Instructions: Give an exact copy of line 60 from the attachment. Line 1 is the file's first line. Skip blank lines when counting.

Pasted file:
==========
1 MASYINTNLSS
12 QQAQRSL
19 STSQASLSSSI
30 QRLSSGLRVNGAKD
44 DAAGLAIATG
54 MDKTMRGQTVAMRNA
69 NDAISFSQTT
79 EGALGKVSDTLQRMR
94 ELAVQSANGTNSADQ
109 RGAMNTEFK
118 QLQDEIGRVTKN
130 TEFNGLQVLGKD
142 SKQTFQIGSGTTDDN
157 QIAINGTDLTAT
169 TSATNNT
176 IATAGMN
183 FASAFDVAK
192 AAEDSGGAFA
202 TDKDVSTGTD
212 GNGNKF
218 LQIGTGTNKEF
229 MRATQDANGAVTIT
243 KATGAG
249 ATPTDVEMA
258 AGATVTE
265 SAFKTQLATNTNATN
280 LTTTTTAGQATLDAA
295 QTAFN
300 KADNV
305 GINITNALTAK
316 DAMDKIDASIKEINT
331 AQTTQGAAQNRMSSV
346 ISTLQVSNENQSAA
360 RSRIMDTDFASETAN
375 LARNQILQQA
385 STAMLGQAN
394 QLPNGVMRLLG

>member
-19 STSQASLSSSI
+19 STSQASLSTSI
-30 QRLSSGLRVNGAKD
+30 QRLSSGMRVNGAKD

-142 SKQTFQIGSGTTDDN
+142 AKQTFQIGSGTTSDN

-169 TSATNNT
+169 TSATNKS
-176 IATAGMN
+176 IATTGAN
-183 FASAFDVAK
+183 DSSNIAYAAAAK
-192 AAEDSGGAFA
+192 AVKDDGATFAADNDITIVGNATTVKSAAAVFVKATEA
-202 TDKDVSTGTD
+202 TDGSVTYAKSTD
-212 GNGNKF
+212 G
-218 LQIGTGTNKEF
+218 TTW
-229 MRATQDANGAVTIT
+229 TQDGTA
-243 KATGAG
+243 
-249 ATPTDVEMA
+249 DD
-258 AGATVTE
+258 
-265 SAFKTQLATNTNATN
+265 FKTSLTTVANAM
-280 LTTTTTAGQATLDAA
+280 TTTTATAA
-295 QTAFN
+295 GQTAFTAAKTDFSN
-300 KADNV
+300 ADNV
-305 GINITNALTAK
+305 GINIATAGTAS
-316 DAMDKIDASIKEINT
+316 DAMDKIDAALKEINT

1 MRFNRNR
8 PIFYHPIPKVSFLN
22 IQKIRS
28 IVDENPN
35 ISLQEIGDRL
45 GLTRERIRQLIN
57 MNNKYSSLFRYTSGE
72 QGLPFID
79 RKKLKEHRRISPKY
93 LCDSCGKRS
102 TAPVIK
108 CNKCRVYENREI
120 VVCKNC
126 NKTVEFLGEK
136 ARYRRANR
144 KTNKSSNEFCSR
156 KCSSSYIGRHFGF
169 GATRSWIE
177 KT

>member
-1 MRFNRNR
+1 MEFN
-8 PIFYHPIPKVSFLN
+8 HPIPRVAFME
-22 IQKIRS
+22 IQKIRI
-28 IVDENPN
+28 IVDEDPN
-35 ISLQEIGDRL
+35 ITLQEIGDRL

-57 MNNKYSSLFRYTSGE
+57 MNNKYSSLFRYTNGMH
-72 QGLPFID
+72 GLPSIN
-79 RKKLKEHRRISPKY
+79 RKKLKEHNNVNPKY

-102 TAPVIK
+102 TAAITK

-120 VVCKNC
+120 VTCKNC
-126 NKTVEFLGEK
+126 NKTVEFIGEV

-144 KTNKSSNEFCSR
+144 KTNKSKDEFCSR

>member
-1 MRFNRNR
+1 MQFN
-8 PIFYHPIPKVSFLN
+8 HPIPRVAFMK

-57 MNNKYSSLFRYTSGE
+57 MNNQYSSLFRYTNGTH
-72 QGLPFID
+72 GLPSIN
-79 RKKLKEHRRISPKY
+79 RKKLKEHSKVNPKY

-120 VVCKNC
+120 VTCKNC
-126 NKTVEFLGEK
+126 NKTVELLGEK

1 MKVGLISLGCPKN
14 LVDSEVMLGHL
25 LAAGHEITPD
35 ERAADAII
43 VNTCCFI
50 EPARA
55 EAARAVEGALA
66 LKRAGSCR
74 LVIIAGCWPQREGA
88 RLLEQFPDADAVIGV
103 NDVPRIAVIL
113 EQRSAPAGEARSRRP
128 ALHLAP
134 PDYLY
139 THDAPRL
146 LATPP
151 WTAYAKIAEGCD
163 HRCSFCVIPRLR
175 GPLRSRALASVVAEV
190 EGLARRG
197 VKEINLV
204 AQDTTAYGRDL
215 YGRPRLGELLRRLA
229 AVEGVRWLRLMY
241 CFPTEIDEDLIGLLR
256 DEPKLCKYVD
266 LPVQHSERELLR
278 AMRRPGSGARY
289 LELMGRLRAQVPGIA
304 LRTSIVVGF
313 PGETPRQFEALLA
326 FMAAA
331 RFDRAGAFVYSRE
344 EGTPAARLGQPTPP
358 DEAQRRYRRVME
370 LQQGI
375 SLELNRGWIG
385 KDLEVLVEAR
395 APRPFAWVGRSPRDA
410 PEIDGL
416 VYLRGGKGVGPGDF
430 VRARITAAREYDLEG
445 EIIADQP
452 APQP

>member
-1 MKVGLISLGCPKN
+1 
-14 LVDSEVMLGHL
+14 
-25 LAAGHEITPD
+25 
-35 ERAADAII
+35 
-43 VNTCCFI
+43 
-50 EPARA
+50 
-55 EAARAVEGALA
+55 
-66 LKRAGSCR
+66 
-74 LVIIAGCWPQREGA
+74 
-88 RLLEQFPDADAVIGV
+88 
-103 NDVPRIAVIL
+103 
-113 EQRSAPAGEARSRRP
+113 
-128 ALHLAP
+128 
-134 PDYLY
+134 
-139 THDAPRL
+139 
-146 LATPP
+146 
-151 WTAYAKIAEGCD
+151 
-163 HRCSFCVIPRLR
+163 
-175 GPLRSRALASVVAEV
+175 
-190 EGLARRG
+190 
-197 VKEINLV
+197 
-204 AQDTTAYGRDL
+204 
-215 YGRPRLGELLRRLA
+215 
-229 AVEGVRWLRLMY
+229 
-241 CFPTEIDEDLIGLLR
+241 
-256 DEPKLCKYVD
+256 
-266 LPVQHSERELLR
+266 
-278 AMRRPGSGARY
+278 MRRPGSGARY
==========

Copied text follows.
+229 TQDGTA